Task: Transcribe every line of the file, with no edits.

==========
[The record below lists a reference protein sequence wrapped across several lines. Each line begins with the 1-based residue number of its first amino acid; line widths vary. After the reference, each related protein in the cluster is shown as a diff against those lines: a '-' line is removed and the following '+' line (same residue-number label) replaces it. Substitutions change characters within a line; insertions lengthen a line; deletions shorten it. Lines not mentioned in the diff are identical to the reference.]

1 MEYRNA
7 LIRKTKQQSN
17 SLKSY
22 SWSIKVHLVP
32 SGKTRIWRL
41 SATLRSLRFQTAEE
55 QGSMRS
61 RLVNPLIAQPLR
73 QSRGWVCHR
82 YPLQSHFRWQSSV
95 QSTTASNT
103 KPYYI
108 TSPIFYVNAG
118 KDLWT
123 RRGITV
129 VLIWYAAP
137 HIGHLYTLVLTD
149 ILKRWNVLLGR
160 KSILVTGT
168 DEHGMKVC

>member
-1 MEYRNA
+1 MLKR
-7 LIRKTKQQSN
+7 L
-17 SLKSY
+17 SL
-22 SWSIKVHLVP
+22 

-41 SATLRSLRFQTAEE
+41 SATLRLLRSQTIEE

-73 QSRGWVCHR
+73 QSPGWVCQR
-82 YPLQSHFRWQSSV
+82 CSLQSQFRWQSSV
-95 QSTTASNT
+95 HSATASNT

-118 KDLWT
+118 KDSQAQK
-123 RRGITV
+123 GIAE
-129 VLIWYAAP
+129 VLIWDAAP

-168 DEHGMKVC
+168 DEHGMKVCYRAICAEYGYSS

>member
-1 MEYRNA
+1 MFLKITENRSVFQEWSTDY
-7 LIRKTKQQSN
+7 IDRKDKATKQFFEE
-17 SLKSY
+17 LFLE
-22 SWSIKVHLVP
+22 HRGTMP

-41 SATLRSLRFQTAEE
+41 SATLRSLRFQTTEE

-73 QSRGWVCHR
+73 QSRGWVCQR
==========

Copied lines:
[The record below lists a reference protein sequence wrapped across several lines. Each line begins with the 1-based residue number of its first amino acid; line widths vary. After the reference, each related protein in the cluster is shown as a diff against those lines: a '-' line is removed and the following '+' line (same residue-number label) replaces it. Substitutions change characters within a line; insertions lengthen a line; deletions shorten it. Lines not mentioned in the diff are identical to the reference.]

1 MEYRNA
7 LIRKTKQQSN
17 SLKSY
22 SWSIKVHLVP
32 SGKTRIWRL
41 SATLRSLRFQTAEE
55 QGSMRS
61 RLVNPLIAQPLR
73 QSRGWVCHR
82 YPLQSHFRWQSSV
95 QSTTASNT
103 KPYYI
108 TSPIFYVNAG
118 KDLWT
123 RRGITV
129 VLIWYAAP
137 HIGHLYTLVLTD
149 ILKRWNVLLGR
160 KSILVTGT
168 DEHGMKVC

>member
-1 MEYRNA
+1 MLKR
-7 LIRKTKQQSN
+7 L
-17 SLKSY
+17 SL
-22 SWSIKVHLVP
+22 

-41 SATLRSLRFQTAEE
+41 SATLRLLRSQTIEE

-73 QSRGWVCHR
+73 QSPGWVCQR
-82 YPLQSHFRWQSSV
+82 CSLQSQFRWQSSV
-95 QSTTASNT
+95 HSATASNT

-118 KDLWT
+118 KDSQAQK
-123 RRGITV
+123 GIAE
-129 VLIWYAAP
+129 VLIWDAAP

-168 DEHGMKVC
+168 DEHGMKVCYRAICAEYGYSS

>member
-1 MEYRNA
+1 MFLKITENRSVFQEWSTDY
-7 LIRKTKQQSN
+7 IDRKDKATKQFFEE
-17 SLKSY
+17 LFLE
-22 SWSIKVHLVP
+22 HRGTMP

-41 SATLRSLRFQTAEE
+41 SATLRSLRFQTTEE

-73 QSRGWVCHR
+73 QSRGWVCQR